Sit comfortably with your back straight, either in a chair or the floor. Place your hands on your belly. Breathe in through your nose, allowing the air to enter into the abdomen so you feel it inflate. Breathe out through the mouth. Keep your focus on the feeling of the belly expanding under the hand. Concentrate on the physical sensation as much as you can. The aim is to stay in your body, rather than in your mind. When you notice your mind wandering (which it will, repeatedly) just bring it back to the physical sensation you are experiencing. Try this for five minutes, and build up more time if you find it works for you.
Take Advantage of Others’ Time Off: If you are knee-deep in no-sleep, the Thanksgiving holiday could be just the thing you need to catch-up on some much-needed rest. We all know that chronic sleep deprivation can have deleterious health effects, impacting everything from your ability to focus and regulate your emotions, to increasing your risk of diabetes, heart disease and certain types of cancers. Yikes! Many people are off for not only the Thursday of Thanksgiving, but also Black Friday and the subsequent weekend. Ask your nearest and dearest if they would be willing to pencil in a block of time to care for your baby while you get some Zzzzs back. If you can plan ahead (pump in advance or pack formula, and stock the diaper bag with all the essentials—plus extras) you may find yourself with an opportunity to steal away to dreamland. Now that’s a real holiday!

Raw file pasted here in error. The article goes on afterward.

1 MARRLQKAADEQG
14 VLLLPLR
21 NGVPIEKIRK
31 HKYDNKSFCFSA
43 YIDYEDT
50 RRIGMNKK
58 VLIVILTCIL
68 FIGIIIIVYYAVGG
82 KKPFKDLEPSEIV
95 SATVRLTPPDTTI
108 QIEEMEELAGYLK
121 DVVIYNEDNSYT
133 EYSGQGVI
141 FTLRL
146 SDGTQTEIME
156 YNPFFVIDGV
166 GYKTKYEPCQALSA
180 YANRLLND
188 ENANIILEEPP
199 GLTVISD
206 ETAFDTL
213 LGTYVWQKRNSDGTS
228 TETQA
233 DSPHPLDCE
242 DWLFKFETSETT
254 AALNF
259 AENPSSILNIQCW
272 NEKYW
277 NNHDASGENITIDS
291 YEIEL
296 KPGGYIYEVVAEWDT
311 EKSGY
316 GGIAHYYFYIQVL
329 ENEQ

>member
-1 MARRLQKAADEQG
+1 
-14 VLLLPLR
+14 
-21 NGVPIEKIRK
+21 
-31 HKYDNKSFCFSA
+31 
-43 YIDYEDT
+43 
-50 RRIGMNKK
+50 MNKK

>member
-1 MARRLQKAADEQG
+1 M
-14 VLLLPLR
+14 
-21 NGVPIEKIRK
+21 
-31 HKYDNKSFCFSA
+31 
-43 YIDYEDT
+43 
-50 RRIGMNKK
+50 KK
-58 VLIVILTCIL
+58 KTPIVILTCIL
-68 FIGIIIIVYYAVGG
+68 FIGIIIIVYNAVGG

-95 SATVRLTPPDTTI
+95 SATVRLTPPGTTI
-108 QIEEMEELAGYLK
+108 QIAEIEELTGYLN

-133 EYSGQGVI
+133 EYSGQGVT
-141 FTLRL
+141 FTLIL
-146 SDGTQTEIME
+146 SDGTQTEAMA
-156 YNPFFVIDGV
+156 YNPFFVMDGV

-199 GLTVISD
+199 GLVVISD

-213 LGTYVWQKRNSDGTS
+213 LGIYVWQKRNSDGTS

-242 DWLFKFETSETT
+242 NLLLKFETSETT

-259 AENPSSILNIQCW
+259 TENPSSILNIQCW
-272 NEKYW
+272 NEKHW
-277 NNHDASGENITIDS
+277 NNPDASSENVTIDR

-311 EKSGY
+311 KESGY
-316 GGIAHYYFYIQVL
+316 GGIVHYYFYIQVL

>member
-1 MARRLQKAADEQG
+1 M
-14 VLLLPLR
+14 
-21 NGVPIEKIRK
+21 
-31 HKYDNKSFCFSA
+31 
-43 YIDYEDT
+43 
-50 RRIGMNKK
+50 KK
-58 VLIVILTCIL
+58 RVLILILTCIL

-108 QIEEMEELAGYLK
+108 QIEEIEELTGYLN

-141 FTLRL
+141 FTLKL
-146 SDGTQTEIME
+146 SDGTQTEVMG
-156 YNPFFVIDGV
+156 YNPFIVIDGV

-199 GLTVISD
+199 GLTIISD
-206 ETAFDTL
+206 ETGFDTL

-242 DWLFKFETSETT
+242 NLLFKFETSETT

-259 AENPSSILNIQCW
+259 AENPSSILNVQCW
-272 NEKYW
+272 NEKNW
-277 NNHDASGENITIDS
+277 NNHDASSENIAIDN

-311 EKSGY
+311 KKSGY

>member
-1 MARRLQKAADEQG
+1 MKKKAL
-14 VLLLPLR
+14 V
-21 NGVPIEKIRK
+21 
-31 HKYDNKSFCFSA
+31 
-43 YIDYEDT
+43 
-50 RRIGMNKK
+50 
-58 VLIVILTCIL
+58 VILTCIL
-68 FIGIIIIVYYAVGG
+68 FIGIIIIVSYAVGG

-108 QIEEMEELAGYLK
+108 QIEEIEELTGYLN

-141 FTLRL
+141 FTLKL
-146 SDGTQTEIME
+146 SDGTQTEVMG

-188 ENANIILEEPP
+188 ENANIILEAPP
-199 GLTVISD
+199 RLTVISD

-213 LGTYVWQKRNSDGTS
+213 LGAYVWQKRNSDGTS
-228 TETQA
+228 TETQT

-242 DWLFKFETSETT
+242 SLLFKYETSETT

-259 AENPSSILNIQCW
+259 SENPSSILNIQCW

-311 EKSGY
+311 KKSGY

Dayna is a leading authority on the subject of women transitioning to motherhood and serves as Director of the Anna Keefe Women's Center at the Training Institute for Mental Health in Manhattan. She is a licensed social worker and NASM (National Academy of Sports Medicine) Certified Personal Trainer with an additional certification in training the pre and postnatal client. Dayna is the author of the upcoming "Mother Matters: A Practical Guide to Raising a Happy, Healthy Mom" (Familius Press, Spring 2018) and an as-yet untitled book on women's health from the reproductive through post-menopausal years (Rodale, 2018). Dayna also serves as a "Real Answers" expert on TheBump.com. She has written or been consulted on articles for the websites of PopSugar, The Today Show, Pregnancy & Newborn, Big City Moms, Pregnancy Corner, WAGmagazine among others, and writes the "Mother Matters" blog on the Huffington Post. A sought-after speaker, Dayna regularly presents on the subject of mothercare.
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1. Hart, J. (2014). Healthy behaviors linked to practice of mindful eating. Alternative & Complementary Therapies, 20(6), 317-319. doi:10.1089/act.2014.20605
2. Excerpted from my forthcoming book on women’s health and wellness, Rodale Press, April, 2018.
3. Laura Schocker, December 3, 2015, Here’s A Horrifying Picture Of What Sleep Loss Will Do To You, The Huffington Post, Retrieved at https://www.huffingtonpost.com/2014/01/08/sleep-deprivation_n_4557142.html